Mesothelioma 5K Inspires Family to Raise Cancer Funding
September 18, 2015
Chuck Jarvis Jr. will never forget how giving his father was, how wonderfully he lived his life and just how horribly he died.
It’s all part of him now.
Jarvis, 37, is a police officer and doting father of two toddlers in Los Angeles, but he also is known as an unabashed supporter of the Pacific Meso Center (PMC), renowned surgeon Dr. Robert Cameron and his staff.
Jarvis will be participating for the fourth consecutive year in PMC’s 5K Walk/Hike for Meso on Sept. 27, raising research money to help uncover better treatment options for the pleural mesothelioma that killed his father.
“My dad was the best man I’ve ever known or ever will know. He was just so giving and unselfish until the end,” Jarvis told Asbestos.com. “And Dr. Cameron reminds me a lot of my dad. You don’t see people like that anymore. I’d do anything for him now.”
Jarvis Sr. died at the age of 63 in spring of 2012, less than eight months after he was diagnosed with mesothelioma, the cancer caused by exposure to asbestos. Cameron couldn’t save him, but he never stopped trying. He helped the family understand and cope with the disease.
Even though Jarvis Sr. was only weeks from dying, he was the driving force behind PMC’s first Great Escape Motorcycle Ride, another fundraiser that has become an annual event. Jarvis Jr. still rides in it every year — on his father’s vintage Harley-Davidson.
Helping Others Is a Jarvis Family Tradition
“His motto until the end was ‘I want to help others,'” Jarvis said. “He knew it was too late for himself, but he never stopped trying to help those who would come after him. That rubbed off on all of us.”
Daughter Sonia Jarvis, with help from her mother, now hosts an annual Team Jarvis Pasta Dinner for Mesothelioma to raise money for PMC research. What started at her parent’s home now takes place at the Community Christian Church to accommodate the growing crowd.
His wife, Sonia Jarvis, contributes regularly to PMC fundraising efforts — large and small. Jarvis Jr., despite his own busy schedule, speaks regularly to small groups on behalf of PMC to raise awareness.
PMC was formed in 2002 with the goal of becoming the most innovative research and treatment center in the U.S.
“We’re just blue-collar people who have sunk our teeth into this cause,” Jarvis said. “We find time for this because it matters. I just know it was a horrible experience for our family to go through. If it can help another family avoid that, we’re all in.”
US Navy Veteran Jarvis Sr. Served in Vietnam
Jarvis Sr. was a U.S. Navy veteran who served in Vietnam. After returning home, he settled in San Pedro, a tightly knit, working-class community in Los Angeles. He worked on cars, roofs and later for the city of Los Angeles, always finding time for family, friends and neighbors in need.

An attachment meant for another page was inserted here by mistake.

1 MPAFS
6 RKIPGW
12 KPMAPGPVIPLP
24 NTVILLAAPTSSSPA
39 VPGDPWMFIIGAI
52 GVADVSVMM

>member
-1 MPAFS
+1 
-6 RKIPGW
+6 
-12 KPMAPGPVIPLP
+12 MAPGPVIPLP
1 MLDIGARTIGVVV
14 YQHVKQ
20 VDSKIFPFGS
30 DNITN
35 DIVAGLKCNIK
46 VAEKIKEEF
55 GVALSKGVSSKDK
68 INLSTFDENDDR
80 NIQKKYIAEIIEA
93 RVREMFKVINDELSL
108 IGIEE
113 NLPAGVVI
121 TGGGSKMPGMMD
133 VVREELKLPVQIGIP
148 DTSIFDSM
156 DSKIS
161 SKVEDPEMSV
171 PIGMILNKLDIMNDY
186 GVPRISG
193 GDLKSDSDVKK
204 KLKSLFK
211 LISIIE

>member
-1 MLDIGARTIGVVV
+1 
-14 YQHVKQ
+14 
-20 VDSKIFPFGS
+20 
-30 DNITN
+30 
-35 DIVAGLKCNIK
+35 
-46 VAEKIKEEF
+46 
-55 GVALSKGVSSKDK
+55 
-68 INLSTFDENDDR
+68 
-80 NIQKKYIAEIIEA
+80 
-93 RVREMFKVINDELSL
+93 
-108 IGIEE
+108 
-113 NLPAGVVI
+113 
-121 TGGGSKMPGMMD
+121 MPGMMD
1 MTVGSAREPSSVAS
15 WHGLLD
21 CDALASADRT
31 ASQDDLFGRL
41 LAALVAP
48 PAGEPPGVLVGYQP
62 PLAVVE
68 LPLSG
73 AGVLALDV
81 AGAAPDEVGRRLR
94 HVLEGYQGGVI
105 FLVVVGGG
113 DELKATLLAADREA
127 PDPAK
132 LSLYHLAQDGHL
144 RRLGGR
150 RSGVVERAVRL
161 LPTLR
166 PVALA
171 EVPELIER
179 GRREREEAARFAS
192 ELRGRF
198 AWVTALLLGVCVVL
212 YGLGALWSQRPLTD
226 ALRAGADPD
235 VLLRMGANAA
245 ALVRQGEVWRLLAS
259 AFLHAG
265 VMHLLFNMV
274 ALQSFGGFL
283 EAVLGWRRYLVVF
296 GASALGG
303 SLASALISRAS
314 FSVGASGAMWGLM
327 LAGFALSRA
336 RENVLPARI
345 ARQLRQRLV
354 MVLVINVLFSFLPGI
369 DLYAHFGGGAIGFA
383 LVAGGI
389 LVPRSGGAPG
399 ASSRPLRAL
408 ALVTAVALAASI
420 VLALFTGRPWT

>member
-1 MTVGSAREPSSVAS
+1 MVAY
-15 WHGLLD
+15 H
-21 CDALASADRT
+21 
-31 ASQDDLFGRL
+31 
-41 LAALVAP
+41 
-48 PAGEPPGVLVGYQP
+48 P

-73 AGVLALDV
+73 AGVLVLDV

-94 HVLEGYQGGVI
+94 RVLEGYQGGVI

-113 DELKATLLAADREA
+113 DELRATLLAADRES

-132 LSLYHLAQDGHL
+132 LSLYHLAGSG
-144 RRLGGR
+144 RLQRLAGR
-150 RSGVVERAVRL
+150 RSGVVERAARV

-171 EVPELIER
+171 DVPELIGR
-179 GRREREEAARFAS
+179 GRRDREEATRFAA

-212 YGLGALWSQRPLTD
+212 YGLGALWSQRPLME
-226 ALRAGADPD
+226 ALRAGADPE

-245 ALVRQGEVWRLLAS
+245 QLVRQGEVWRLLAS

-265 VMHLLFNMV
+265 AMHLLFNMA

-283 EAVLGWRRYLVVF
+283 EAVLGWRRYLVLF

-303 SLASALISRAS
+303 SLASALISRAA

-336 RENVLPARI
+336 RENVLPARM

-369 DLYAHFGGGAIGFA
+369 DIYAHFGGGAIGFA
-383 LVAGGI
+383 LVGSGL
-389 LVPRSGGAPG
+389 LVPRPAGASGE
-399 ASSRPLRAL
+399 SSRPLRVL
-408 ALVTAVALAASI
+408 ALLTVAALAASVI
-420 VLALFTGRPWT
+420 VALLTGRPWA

He was always the one who helped with the plumbing next door, or rewiring the electrical circuits for the retired couple across the street. He was the one who changed the tire for the lady three doors down. He came home from work, but he never took off his work belt. And he never charged anyone.
Local kids whose own parents were too busy also learned to ride their bikes thanks to him. When he took his children camping, he brought their friends, too. It was never a problem. He always brought the charcoal grill for the neighborhood barbecues and served as the cook. Everyone knew who he was.
“He was a Renaissance Man, just real old school, and would literally give someone the shirt off his back if they needed it,” his son said. “We used to say, he not only was the only guy on the block who had every tool, but he also knew how to use every one of them.”
He instilled pride in his children and a willingness to give of themselves to help others. His family was there for every doctor’s visit he made in the last months of his life.
“That family does so much for us. It’s really amazing the way they’ve stuck with us,” said Clare Cameron [no relation to Dr. Cameron], executive director of PMC. “I remember, when they were coming here, Chuck Sr. always would say ‘we have to support this organization.'”
As a police officer and former college football player, Jarvis takes pride in his ability to read people and their motives. It’s why the support has remained so strong.
“When you’re around Dr. Cameron, you can see he’s involved for the right reasons. His heart is in this. He’s not in for the money or notoriety,” he said. “He’s an everyday guy wanting to help people. You go to a fundraiser, and he’s out there unpacking the truck at night, and that’s after spending 13 hours doing surgery.”
Pacific Meso Center 5K Aims to Surpass Last Fundraising Campaign
The PMC is hoping to eclipse last year’s $100,000 raised and 260 participants in the 5K Walk/Hike at the Paramount Ranch in Agoura Hills. It will include lunch and a drawing for prizes such as dinners, and entertainment and adventure certificates. The grand prize is a photo safari for two in South Africa.
Most of the participants will be family and friends of those who have been touched by mesothelioma. Many come from Jarvis’ old neighborhood, where he left his mark.
“You just don’t see people like this anymore, so genuine, and doing things for all the right reasons,” Jarvis said. “My dad was like that. And so is Dr. Cameron.”